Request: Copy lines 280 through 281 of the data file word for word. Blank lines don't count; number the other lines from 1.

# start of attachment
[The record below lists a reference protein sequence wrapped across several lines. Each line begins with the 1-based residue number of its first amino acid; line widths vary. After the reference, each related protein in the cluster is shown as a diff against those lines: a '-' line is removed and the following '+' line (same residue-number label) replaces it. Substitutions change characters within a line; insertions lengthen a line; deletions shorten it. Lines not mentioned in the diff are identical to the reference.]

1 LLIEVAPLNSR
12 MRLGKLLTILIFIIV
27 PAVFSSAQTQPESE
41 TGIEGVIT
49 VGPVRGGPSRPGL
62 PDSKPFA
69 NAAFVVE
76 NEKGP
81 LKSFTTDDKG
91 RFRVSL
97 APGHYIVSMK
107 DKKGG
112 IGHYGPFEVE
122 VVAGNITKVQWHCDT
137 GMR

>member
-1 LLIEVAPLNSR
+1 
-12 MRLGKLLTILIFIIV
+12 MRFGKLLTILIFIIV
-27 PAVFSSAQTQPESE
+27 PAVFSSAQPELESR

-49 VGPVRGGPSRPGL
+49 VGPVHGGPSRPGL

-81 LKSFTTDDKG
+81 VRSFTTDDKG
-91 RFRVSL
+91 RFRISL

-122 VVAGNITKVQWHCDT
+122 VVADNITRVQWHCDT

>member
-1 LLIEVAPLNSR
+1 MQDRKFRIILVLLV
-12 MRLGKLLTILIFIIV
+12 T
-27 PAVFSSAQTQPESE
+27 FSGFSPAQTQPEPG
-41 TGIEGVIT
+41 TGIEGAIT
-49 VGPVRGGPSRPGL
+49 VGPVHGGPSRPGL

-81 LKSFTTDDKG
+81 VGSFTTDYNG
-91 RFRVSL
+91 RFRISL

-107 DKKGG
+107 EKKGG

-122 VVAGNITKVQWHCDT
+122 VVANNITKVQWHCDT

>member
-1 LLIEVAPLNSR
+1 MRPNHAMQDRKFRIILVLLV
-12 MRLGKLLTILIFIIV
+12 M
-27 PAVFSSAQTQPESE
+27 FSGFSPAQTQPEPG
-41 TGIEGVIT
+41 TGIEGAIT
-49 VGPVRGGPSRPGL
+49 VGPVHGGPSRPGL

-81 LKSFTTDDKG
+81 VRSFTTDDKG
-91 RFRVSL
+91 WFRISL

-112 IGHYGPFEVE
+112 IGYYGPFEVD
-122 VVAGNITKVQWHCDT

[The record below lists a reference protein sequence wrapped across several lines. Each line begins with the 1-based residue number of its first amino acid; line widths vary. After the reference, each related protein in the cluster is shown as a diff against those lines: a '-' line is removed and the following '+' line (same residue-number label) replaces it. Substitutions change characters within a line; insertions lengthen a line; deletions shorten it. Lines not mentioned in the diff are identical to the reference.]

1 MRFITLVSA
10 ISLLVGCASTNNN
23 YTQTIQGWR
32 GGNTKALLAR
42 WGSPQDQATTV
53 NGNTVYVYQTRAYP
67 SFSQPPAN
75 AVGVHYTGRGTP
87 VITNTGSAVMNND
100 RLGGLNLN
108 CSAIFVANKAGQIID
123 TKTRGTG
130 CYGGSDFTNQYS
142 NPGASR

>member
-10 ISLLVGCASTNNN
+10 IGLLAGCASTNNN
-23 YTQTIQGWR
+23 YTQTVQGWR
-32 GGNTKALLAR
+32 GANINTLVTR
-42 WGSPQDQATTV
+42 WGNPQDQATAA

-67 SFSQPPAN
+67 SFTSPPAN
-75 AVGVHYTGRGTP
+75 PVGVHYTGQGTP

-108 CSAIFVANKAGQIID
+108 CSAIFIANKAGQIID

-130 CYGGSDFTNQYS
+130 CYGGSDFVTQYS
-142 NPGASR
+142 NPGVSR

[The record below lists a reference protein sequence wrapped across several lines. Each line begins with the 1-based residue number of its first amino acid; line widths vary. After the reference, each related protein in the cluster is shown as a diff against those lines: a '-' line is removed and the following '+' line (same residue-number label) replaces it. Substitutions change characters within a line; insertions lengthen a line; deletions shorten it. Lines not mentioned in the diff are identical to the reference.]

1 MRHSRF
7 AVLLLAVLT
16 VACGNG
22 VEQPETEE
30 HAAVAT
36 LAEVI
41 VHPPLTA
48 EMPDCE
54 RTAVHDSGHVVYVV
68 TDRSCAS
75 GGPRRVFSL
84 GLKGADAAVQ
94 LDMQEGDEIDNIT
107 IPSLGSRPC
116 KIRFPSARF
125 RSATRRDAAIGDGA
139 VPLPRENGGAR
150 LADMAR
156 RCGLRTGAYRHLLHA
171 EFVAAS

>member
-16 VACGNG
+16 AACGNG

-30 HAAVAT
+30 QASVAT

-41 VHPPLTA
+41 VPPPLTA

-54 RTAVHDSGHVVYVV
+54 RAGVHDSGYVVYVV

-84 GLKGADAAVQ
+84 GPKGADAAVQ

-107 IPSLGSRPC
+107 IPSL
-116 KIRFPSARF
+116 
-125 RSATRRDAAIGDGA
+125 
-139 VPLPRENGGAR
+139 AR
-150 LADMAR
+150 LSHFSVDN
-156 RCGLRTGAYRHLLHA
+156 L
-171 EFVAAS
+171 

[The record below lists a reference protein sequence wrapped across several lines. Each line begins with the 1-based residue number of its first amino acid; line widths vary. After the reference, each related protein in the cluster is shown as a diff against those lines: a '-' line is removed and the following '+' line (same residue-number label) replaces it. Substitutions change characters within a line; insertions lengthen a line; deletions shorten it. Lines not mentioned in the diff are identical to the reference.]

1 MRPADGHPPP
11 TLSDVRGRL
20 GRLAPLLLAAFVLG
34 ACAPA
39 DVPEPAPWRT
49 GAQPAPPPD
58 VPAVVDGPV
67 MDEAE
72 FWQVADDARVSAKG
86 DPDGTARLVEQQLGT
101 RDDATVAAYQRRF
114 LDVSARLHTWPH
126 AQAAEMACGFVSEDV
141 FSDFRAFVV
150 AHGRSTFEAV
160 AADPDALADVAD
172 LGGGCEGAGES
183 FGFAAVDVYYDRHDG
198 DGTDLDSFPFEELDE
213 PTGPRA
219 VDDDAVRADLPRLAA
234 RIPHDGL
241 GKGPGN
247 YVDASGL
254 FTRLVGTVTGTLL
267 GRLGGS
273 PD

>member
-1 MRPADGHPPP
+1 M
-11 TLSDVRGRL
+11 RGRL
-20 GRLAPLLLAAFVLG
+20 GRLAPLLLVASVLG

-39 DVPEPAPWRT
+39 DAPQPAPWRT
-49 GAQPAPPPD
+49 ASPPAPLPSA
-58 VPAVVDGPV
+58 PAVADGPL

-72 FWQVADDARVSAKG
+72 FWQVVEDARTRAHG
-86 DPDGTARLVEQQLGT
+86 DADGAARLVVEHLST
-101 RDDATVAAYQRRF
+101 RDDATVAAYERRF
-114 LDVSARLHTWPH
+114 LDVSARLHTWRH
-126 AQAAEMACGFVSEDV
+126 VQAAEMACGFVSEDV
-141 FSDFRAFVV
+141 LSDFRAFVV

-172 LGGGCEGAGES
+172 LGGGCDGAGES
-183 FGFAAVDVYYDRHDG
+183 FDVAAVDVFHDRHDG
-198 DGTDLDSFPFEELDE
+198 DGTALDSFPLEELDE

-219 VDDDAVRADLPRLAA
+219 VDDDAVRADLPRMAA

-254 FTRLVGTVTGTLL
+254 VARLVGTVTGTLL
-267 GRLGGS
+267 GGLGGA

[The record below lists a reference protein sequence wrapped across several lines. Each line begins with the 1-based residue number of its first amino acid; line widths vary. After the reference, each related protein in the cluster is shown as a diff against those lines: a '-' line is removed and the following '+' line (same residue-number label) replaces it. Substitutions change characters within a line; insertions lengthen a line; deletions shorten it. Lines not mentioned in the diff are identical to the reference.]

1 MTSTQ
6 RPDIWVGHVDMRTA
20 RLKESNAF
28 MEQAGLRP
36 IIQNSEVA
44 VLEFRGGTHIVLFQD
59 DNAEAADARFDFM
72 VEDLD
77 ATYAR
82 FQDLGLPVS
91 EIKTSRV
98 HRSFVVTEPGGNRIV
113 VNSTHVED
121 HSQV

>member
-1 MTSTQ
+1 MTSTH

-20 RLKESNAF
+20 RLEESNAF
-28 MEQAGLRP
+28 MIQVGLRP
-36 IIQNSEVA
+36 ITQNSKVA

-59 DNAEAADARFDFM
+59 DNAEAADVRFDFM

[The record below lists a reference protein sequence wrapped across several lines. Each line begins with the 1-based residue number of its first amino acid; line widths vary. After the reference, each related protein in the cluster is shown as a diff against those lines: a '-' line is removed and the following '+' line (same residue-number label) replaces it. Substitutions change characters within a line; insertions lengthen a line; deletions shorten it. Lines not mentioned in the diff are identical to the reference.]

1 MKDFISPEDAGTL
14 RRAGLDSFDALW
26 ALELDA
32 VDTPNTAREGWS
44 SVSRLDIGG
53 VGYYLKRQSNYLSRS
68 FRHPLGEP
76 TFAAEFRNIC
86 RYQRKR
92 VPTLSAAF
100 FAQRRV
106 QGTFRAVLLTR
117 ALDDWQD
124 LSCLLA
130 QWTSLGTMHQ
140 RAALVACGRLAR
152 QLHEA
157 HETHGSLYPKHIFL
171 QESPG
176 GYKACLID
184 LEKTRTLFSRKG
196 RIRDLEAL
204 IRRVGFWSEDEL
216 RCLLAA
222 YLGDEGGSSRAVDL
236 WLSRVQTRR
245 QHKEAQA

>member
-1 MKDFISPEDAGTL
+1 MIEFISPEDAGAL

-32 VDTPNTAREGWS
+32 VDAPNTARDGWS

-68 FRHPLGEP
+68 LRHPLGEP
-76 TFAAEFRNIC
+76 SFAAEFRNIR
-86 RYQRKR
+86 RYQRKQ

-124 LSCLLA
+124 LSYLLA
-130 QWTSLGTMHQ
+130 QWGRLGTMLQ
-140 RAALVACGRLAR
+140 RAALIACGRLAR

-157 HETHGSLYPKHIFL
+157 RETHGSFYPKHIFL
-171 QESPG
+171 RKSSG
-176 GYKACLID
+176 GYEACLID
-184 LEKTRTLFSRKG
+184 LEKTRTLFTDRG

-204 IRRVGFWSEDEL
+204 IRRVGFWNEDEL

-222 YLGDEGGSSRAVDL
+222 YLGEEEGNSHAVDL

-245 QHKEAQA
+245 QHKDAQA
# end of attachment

+124 LSYLLA
-130 QWTSLGTMHQ